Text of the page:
[Review] The History of Love - Nicole Krauss

Title of Book: The History of Love
Author: Nicole Krauss
Publisher: Norton
Publication Year: 2006
Language: English
Format: paperback
Pages: 255

Fourteen-year-old Alma Singer is trying to find a cure for her mother's loneliness. Believing she might discover it in an old book her mother is lovingly translating, she sets out in search of its author. Across New York an old man called Leo Gursky is trying to survive a little bit longer. He spends his days dreaming of the lost love who, sixty years ago in Poland, inspired him to write a book. And although he doesn't know it yet, that book also survived: crossing oceans and generations, and changing lives...


I don’t think I can sum up The History of Love good enough. Basically, it is a story about an old man named Leo Gursky, who survived the holocaust and traveled from Poland to America after World War II, and Alma Singer, a 14-year-old girl who lost her father to cancer. These are two unlikely people, but their lives are connected by a book called The History of Love. The book was written by Gursky years ago after inspired by a girl he loves named Alma. Alma’s character in the book is also the one who inspired the 14-year-old Alma’s parents to give her that name.
To describe the plot of this book in a neat and linear timeline is difficult, because it goes back and forth in time. As we read the book then we can finally piece together the story and get the whole picture. It is also told from several perspectives, Alma’s, Gursky’s, and the alleged writer of The History of Love, Zvi Litvinoff. I know it sounds a bit confusing but you’ll understand what I meant by the alleged writer when you read the book. The multi-perspectives might intimidate some people, but if you look carefully on the chapter’s title there’s a little icon/symbol which tells us whose voice that we’re going to read.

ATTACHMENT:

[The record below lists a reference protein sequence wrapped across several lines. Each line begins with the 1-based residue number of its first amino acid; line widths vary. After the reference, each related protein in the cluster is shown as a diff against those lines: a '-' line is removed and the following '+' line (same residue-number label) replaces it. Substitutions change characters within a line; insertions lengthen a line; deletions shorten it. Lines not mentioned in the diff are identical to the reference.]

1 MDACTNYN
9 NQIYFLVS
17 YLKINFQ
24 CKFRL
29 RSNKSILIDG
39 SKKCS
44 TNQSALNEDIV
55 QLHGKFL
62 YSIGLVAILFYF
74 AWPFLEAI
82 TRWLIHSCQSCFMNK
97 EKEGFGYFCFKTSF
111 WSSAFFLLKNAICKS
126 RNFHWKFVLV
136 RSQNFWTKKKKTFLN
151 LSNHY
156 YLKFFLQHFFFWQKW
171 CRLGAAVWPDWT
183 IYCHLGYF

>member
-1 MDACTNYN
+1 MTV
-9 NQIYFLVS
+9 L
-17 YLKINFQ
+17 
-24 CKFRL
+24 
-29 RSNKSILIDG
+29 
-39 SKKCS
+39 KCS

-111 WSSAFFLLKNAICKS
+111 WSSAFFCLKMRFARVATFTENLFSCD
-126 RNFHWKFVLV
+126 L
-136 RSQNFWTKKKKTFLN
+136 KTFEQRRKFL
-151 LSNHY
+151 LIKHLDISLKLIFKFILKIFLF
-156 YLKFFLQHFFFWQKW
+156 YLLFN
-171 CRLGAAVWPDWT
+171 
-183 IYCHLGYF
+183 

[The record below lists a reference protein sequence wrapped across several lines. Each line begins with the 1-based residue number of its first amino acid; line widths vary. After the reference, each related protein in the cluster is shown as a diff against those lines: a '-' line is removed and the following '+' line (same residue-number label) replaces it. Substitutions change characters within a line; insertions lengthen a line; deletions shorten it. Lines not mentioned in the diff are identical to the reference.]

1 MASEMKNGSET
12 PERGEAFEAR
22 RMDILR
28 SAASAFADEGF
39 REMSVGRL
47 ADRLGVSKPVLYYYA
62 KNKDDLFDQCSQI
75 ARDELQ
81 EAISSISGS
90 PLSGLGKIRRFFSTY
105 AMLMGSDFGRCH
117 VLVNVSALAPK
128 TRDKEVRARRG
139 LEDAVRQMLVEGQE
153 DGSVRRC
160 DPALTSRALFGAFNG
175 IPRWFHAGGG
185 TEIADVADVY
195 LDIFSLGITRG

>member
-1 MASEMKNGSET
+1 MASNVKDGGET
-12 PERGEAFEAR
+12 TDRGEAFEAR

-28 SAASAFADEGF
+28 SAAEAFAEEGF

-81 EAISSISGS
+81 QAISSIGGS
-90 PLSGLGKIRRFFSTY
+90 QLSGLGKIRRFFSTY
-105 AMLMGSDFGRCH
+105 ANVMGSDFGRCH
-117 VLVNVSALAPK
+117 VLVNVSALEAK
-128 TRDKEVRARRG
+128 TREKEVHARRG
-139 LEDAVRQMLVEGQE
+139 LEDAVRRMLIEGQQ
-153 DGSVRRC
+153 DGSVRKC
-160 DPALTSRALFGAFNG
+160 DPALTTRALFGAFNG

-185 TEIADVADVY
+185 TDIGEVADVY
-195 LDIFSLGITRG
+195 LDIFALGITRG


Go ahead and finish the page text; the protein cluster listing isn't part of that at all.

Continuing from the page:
The pacing of this book is not slow, but to me, The History of Love is the kind of book that I want to read slowly and just enjoy the whole reading experience. It has nostalgic tone which I believe is because of the narrative style of the book. It is told like it is a stream of consciousness, so the characters are often having flashbacks, like they are having a reminiscence of their past, while they are telling their story. 
This book also has a bit of somber tone because it revolves around loneliness. After Alma’s father died, her mother is haunted by his ghost (metaphorically speaking) and cannot seem to move on which actually cause Alma to start searching the Alma from the book. She thinks that her mother is engulfed in loneliness after her father died. Gursky is also the victim of loneliness. He lost his family in the Holocaust and he also lost his love when he found out that his Alma married another man after she moved to America.
I fell in love with the characters of this book. I think Gursky is a sweet person. He loves Alma deeply and when he said he couldn’t love another woman, he is genuine. I think he’s a good person with an unfortunate life. He’s too hard on himself for feeling guilty that he survived the Holocaust instead of his family. It’s sad. Meanwhile, Alma is a quirky girl. I don’t know why but I feel I could relate to her. She’s strong-willed, a bit lost, but has good intent. I enjoyed following their journey throughout the book.
Overall, I like this book. The idea of one mundane item connecting people from different generations and different places sounds enticing to me. In fact, I might reread this book one day. If you like that kind of stories, I highly recommend this book. 

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